Only the power of love can draw us to the truth,” Williams answered. The only species of salvation worth troubling about must flow “from the love of truth, from the love of the Father of lights from whence it comes, from the love of the Son of God, who is the way and the truth.”
Williams could speak clearly because he wasn’t trying to win. He couldn’t erect a wall between church and state in England or in Plymouth or Massachusetts Bay. He couldn’t make the wider world safe for Catholics, Quakers, Baptists and atheists. But he could carve out a little patch of freedom in the New World, and that became his life’s work.
Our fear of failure causes us to speak in garbled platitudes. Preachers and politicians (in these latter days it is difficult to tell them apart) are afraid to challenge established opinion because, as Dylan put it, they “just want to be on the side that’s winning.”
“We speak as much truth as the market will bear.”
We say what we are expected to say. We speak as much truth as the market will bear. We lie about our history. We lie about sex and gender. We lie about guns and empire. We fling a curtain of denial over genocide, rape and plunder. We shave off shards of pleasantness, then lapse into silence.
The courage to cooperate
Like Williams, we inhabit an age of political and religious upheaval. We don’t want to compromise our principles in the slightest particular. Liberal purists call their ideological opposites “toxic”; purists on the right regard their enemies as literal demons. Christian denominations are fracturing along ideological lines. In the political arena, liberals and conservatives wage uncivil war. Our opponents aren’t just wrong; they are devils.
Williams never shrank from controversy. Like all Puritans, he was a despiser of “Papists.” He expressed his disapproval of Quakers in a screed marked by extravagant vitriol: George Fox Digged out of his Burrowes. Yet all were welcomed to the haven he had planted in Providence. He insisted on the freedom to follow the truth wherever it led and extended that freedom to everyone else. In the unlikely event that an atheist, a Hindu or a Muslim wandered into his community, Williams said they should be welcomed as equals. The strident clarity of Williams’s religious opinions didn’t stop him from cooperating with everyone and anyone. He understood that genuine cooperation requires mutual clarity.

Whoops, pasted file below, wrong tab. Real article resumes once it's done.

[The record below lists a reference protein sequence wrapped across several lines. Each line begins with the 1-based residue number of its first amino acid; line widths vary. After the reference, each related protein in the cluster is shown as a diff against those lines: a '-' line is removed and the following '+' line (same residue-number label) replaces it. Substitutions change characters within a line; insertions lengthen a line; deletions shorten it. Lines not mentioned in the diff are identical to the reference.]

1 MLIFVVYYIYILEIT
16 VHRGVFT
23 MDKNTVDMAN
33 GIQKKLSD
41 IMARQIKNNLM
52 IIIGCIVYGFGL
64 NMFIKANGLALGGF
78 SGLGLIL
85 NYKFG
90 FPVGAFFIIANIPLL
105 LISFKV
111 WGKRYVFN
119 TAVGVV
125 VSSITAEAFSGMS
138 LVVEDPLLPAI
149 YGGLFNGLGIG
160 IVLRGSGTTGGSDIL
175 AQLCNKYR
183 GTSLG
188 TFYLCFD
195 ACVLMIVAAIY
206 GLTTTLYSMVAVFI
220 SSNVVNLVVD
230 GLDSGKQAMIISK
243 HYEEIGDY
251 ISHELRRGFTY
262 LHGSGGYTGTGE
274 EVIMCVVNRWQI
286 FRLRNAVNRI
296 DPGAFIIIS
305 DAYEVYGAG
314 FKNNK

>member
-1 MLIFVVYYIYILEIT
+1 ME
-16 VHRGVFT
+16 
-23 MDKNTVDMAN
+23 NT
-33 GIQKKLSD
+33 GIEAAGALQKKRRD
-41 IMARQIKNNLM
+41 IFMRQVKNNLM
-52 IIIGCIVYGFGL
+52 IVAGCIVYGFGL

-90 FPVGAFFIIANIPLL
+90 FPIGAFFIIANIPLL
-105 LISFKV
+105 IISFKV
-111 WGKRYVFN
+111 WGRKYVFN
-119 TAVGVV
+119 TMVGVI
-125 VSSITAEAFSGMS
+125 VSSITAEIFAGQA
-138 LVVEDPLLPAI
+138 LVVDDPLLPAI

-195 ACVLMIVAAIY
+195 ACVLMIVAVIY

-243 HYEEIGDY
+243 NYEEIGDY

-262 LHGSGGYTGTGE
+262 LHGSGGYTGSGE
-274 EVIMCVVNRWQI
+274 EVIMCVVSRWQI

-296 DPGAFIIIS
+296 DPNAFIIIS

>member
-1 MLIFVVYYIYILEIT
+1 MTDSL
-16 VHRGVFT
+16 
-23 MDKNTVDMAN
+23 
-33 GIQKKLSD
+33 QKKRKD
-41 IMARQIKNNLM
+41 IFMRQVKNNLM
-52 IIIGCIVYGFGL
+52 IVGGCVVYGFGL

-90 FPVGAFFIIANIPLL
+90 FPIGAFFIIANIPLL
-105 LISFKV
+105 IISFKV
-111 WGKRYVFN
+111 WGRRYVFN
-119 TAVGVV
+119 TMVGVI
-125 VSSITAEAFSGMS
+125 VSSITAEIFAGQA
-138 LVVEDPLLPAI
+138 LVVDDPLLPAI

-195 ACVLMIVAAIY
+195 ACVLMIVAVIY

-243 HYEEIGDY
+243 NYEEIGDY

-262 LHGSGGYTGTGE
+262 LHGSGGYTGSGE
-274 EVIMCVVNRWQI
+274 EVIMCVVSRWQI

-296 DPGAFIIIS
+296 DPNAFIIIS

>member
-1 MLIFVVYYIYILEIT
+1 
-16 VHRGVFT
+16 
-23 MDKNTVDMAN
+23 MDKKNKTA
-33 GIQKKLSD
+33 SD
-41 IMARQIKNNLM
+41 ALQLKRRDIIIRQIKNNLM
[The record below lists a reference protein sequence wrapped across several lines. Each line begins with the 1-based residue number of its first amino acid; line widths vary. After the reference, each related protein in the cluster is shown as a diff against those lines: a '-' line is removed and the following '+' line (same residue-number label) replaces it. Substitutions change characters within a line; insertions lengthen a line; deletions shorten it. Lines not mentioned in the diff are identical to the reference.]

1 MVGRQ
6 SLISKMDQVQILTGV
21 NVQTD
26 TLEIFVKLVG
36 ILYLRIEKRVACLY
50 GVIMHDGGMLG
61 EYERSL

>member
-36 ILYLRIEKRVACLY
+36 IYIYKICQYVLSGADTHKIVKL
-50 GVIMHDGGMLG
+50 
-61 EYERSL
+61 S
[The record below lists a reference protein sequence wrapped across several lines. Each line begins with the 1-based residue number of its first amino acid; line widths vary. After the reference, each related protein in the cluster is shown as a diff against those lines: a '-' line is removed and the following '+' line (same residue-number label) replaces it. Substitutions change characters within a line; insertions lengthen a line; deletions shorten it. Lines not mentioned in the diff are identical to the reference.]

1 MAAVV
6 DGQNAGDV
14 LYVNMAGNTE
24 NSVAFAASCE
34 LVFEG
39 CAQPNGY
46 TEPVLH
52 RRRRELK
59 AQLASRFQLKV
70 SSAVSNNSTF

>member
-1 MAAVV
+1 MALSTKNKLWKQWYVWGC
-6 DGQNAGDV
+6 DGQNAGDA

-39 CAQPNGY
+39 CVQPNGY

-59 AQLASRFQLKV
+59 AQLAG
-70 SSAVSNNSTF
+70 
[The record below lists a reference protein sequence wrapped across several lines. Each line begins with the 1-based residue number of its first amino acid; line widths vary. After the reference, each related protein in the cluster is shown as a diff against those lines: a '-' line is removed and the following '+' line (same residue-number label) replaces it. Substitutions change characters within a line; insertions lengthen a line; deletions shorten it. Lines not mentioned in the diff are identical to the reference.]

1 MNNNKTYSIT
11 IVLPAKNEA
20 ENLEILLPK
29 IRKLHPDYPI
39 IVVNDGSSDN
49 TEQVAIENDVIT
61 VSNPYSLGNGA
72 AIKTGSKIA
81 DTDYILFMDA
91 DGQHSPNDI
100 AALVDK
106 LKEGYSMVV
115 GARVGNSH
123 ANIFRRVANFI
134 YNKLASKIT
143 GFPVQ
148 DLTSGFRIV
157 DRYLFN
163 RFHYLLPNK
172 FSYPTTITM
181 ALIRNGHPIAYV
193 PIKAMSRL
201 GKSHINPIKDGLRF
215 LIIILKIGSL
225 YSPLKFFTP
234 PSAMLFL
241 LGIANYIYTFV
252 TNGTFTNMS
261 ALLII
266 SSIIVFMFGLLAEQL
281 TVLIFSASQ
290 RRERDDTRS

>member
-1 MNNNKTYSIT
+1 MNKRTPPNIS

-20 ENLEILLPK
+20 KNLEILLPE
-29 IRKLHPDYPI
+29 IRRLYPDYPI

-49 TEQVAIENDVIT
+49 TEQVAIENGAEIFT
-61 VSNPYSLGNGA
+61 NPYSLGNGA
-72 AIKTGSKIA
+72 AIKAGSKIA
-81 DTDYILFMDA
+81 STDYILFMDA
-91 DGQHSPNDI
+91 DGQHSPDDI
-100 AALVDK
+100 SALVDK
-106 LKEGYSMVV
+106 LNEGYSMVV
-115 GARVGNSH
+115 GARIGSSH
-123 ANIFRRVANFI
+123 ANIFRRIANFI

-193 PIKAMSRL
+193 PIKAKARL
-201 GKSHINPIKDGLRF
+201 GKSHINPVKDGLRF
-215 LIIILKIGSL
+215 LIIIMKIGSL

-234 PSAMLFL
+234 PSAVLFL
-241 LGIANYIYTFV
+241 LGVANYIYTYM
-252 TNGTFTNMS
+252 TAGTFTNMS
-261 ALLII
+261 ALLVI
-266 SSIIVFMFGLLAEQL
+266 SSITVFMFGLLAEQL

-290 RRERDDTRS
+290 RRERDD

The courage to question
Roger Williams worshipped a mysterious God. Eschewing all denominational ties, he called himself a Seeker. Yet more truth would be revealed in God’s good time. No mere mortal possessed a corner on truth. “Precious pearls and jewels, and far more precious truth, are found in muddy shells and places,” Williams wrote in The Bloudy Tenent. “The rich mines of golden truth lie hid under barren hills, and in obscure holes and corners.”
Of one thing Williams was certain: Those with the power to dictate truth rarely possessed it. So had it ever been. “The unknowing zeal of Constantine and other emperors did more hurt to Christ Jesus’ crown and kingdom,” he declared, “than the raging fury of the most bloody Neros.”
Truth had been defended by a bloody sword for so long it was all but impossible to find. “By this means Christianity was eclipsed, and the professors of it fell asleep,” he lamented. “Babel, or confusion, was ushered in, and by degrees the gardens of the churches of saints were turned into the wilderness.”
Here too, Williams was right. Before we can speak clearly, we must acknowledge our confusion. The world is too much for us. We are adrift on a sea of bewilderment. But Williams was convinced that, just as God has spoken in Jesus Christ, God would speak again. It was that confidence that fired the spirit of prophecy, in his day and in ours.
Alan Bean is executive director of Friends of Justice, an alliance of community members that advocates for criminal justice reform. He lives in Arlington, Texas.